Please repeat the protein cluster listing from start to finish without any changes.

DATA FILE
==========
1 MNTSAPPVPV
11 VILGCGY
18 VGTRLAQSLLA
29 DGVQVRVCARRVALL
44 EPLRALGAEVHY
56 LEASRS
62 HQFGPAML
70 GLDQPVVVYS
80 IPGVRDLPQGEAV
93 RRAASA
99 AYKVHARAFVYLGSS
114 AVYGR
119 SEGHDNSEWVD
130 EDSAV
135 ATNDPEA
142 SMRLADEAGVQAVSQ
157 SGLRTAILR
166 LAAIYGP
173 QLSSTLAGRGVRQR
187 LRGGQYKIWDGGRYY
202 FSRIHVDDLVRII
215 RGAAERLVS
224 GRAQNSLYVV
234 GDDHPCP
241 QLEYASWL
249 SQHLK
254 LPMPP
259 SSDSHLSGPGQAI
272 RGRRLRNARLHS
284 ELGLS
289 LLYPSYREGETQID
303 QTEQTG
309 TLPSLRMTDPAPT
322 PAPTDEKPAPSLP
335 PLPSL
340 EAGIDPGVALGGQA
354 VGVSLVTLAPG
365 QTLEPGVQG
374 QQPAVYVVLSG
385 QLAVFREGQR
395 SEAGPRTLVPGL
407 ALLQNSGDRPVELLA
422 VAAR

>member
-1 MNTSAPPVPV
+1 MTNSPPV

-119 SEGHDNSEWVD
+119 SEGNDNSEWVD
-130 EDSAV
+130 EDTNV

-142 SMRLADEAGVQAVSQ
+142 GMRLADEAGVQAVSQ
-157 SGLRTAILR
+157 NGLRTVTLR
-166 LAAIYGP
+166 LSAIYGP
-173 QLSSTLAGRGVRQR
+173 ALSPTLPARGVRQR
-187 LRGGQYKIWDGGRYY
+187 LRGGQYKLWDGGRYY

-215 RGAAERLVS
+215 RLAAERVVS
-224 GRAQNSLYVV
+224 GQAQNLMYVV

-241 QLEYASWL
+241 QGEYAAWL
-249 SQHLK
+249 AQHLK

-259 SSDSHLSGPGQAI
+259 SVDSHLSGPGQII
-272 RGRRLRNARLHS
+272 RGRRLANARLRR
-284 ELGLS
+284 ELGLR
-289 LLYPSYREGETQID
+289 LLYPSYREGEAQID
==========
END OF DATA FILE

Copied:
1 MNTSAPPVPV
11 VILGCGY
18 VGTRLAQSLLA
29 DGVQVRVCARRVALL
44 EPLRALGAEVHY
56 LEASRS
62 HQFGPAML
70 GLDQPVVVYS
80 IPGVRDLPQGEAV
93 RRAASA
99 AYKVHARAFVYLGSS
114 AVYGR
119 SEGHDNSEWVD
130 EDSAV
135 ATNDPEA
142 SMRLADEAGVQAVSQ
157 SGLRTAILR
166 LAAIYGP
173 QLSSTLAGRGVRQR
187 LRGGQYKIWDGGRYY
202 FSRIHVDDLVRII
215 RGAAERLVS
224 GRAQNSLYVV
234 GDDHPCP
241 QLEYASWL
249 SQHLK
254 LPMPP
259 SSDSHLSGPGQAI
272 RGRRLRNARLHS
284 ELGLS
289 LLYPSYREGETQID
303 QTEQTG
309 TLPSLRMTDPAPT
322 PAPTDEKPAPSLP
335 PLPSL
340 EAGIDPGVALGGQA
354 VGVSLVTLAPG
365 QTLEPGVQG
374 QQPAVYVVLSG
385 QLAVFREGQR
395 SEAGPRTLVPGL
407 ALLQNSGDRPVELLA
422 VAAR

>member
-1 MNTSAPPVPV
+1 MTNSPPV

-119 SEGHDNSEWVD
+119 SEGNDNSEWVD
-130 EDSAV
+130 EDTNV

-142 SMRLADEAGVQAVSQ
+142 GMRLADEAGVQAVSQ
-157 SGLRTAILR
+157 NGLRTVTLR
-166 LAAIYGP
+166 LSAIYGP
-173 QLSSTLAGRGVRQR
+173 ALSPTLPARGVRQR
-187 LRGGQYKIWDGGRYY
+187 LRGGQYKLWDGGRYY

-215 RGAAERLVS
+215 RLAAERVVS
-224 GRAQNSLYVV
+224 GQAQNLMYVV

-241 QLEYASWL
+241 QGEYAAWL
-249 SQHLK
+249 AQHLK

-259 SSDSHLSGPGQAI
+259 SVDSHLSGPGQII
-272 RGRRLRNARLHS
+272 RGRRLANARLRR
-284 ELGLS
+284 ELGLR
-289 LLYPSYREGETQID
+289 LLYPSYREGEAQID